Download the Youth Manifesto publication

The Youth Manifesto publication, which outlines the ten key principles that European youth have identified as essential to creating a better internet for the future, is available online. The Manifesto is specifically aimed at European policy makers, industry and other key stakeholders.

The publication contains the ten selected principles which reflect the digital rights and opportunities that Europe’s young people view as most essential for building a better internet:

  1. Free, unrestricted access to the internet.
  2. Support and education about the internet for everyone.
  3. The ability to protect data and privacy online.
  4. An online world free from bullying, racism and intolerance.
  5. Infrastructure investment to ensure high-quality, high-speed connectivity.
  6. Terms and conditions that are simple to understand.
  7. Access to good quality and reliable content online.
  8. A hack-free online environment.
  9. Freedom of expression online.
  10. An open and democratic internet.

For more information, please download the Youth Manifesto publication.

Play your part for a better internet!

Safer Internet Day will be celebrated on 9 February 2016 promoting a better internet especially for children and young people.

SID_2016_Save_the_date_01Pan-EU Youth is celebrating the day by disseminating the Youth manifesto. The Youth Manifesto outlines 10 principles European youth considers vital to achieve a better internet.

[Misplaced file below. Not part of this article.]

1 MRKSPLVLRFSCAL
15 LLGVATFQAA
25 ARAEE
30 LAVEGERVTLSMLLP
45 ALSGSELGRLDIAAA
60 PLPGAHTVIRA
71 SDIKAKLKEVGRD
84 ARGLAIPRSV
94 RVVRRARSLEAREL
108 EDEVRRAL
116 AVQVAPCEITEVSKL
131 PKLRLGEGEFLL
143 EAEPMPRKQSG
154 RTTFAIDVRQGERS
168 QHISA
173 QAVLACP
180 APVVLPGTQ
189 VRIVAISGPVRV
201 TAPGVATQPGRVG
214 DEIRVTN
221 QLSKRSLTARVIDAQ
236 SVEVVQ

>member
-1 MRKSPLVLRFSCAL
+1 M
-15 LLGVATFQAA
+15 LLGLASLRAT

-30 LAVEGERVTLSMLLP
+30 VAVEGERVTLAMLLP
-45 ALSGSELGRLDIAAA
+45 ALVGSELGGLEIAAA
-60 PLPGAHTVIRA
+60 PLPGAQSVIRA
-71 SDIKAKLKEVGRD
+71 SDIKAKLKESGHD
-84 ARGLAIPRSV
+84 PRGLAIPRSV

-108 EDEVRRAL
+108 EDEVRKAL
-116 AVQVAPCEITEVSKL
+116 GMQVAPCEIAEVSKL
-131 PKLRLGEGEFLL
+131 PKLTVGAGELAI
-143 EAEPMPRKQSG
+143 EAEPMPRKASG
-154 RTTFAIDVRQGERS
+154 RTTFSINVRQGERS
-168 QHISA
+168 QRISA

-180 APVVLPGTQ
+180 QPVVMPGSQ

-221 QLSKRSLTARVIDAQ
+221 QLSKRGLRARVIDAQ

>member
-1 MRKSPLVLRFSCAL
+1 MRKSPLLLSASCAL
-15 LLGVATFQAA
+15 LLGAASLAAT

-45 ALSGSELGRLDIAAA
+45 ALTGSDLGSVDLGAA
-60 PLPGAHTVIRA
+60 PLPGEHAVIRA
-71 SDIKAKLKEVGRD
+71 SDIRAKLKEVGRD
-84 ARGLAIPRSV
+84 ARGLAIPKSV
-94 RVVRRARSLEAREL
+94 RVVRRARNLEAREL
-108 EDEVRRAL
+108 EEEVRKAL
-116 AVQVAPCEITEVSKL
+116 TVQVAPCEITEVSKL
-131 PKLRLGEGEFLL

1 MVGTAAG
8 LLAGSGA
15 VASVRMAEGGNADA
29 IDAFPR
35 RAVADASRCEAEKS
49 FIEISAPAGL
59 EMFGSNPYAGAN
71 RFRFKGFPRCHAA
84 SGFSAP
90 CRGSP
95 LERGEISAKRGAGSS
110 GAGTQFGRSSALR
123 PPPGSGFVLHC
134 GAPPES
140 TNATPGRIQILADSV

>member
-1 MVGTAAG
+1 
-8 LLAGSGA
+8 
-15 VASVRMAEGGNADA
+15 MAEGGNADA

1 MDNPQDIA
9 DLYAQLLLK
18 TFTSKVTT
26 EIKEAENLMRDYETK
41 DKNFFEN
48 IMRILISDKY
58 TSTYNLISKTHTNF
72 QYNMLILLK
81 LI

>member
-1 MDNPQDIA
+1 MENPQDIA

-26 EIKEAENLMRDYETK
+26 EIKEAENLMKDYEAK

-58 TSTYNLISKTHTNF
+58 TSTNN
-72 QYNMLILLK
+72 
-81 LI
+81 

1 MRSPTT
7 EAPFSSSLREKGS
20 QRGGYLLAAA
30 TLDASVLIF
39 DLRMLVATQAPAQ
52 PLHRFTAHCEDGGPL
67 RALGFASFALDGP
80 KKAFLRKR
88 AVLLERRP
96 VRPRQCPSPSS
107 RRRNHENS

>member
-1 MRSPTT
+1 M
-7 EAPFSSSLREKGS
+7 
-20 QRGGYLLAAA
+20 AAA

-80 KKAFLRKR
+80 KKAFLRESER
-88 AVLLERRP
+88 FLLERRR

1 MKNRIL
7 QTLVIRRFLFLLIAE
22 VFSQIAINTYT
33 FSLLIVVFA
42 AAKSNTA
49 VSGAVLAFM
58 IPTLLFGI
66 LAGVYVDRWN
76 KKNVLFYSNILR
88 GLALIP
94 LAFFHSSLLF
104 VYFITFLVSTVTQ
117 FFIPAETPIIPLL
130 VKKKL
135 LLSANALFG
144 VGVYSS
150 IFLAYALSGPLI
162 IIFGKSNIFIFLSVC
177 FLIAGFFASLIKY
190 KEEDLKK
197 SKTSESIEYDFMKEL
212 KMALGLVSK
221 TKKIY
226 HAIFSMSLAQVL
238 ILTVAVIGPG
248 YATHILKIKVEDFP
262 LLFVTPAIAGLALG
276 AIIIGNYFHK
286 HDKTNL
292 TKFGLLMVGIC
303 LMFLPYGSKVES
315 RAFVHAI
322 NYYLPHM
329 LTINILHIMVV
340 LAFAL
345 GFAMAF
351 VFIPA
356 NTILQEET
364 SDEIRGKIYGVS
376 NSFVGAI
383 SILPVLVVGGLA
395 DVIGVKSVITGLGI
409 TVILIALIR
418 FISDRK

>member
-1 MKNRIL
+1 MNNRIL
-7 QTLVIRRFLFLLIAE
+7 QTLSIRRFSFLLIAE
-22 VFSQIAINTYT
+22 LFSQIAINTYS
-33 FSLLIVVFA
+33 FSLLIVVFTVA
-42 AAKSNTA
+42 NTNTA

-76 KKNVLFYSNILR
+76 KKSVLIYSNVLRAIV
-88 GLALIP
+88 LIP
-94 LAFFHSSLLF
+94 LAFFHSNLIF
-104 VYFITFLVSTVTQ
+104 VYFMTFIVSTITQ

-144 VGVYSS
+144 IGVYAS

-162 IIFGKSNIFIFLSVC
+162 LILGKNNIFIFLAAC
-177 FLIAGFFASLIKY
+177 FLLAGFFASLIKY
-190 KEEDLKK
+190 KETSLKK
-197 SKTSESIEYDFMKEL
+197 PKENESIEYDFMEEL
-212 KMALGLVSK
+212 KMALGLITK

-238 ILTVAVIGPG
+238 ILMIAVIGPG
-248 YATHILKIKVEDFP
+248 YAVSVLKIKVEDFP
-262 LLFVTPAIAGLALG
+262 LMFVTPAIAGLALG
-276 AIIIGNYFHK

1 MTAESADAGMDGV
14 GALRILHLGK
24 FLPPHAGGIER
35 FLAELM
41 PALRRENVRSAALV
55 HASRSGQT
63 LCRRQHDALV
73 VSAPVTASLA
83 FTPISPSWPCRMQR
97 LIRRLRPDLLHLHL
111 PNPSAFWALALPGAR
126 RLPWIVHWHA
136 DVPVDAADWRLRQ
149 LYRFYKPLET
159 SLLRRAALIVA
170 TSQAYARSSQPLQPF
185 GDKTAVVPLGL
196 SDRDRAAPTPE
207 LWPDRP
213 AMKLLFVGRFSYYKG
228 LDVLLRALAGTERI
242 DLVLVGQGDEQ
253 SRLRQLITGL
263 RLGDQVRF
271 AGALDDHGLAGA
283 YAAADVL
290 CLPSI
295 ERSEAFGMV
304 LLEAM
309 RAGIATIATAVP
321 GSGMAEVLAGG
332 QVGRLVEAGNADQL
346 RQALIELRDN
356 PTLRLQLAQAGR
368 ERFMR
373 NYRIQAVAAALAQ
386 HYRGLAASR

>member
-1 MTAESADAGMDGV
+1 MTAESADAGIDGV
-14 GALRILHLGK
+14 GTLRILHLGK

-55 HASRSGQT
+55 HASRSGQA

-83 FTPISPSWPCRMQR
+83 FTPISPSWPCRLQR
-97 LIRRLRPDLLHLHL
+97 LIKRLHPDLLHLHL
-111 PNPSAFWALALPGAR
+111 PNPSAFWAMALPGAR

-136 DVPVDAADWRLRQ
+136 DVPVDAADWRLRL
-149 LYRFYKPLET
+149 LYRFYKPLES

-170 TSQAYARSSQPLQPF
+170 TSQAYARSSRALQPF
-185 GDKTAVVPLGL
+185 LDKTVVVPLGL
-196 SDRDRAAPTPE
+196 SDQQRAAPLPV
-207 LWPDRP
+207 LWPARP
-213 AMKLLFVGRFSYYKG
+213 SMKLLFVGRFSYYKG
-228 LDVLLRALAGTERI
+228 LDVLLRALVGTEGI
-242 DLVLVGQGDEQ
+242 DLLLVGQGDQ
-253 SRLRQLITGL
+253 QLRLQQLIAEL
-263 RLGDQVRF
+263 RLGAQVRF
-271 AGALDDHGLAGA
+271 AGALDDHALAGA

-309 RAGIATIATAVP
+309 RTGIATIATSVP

Check out the Youth manifesto publication at 

#EuroDIG: Insafe Youth ambassadors join the European Dialogue on Internet Governance

eurodigInsafe Youth ambassadors, Kathrin and Florian, attended the European Dialogue on Internet Governance (EuroDIG) which took place on 4-5 June 2015 in Sofia, Bulgaria.

Kathrin participated also in the New Media Summer School (#nmss15), an event preceding EuroDIG, which aims to prepare young people to get involved in the discussions on internet governance. At the same time, Florian was part of a panel on Youth Empowerment that considered the notion of empowerment from different points of view and tried to find the connection between them. Here is what Kathrin and Floarian shared with us from these events:

Kathrin: “The panel in the session about ‘Media in the Digital Age’ included only experts and, while I really appreciate their expertise, my problem was that no young person was on the panel to represent the youth voice. So I decided to start tweeting about it, which was a successful way to get attention as there were three huge Twitter walls in the plenary room. Attention shifted to young people in the room and so we got the chance to share our opinions as well.”

Florian: “Youth Empowerment is not an easy and simple topic. Nevertheless, I was really excited and happy to talk about my views on how to empower youth. During the Youth Empowerment session, I drew upon the Youth Manifesto, an initiative driven by youth to select 10 principles that encompass the views of young Europeans on how to make a better internet, to show that empowering youth will often lead to a great outcome. “

Kathrin: “EuroDIG was not only about sessions, it was about including everyone and having meaningful discussions. It was about multistakeholderism and how to ensure that all participants are part of the debate, independent of their background.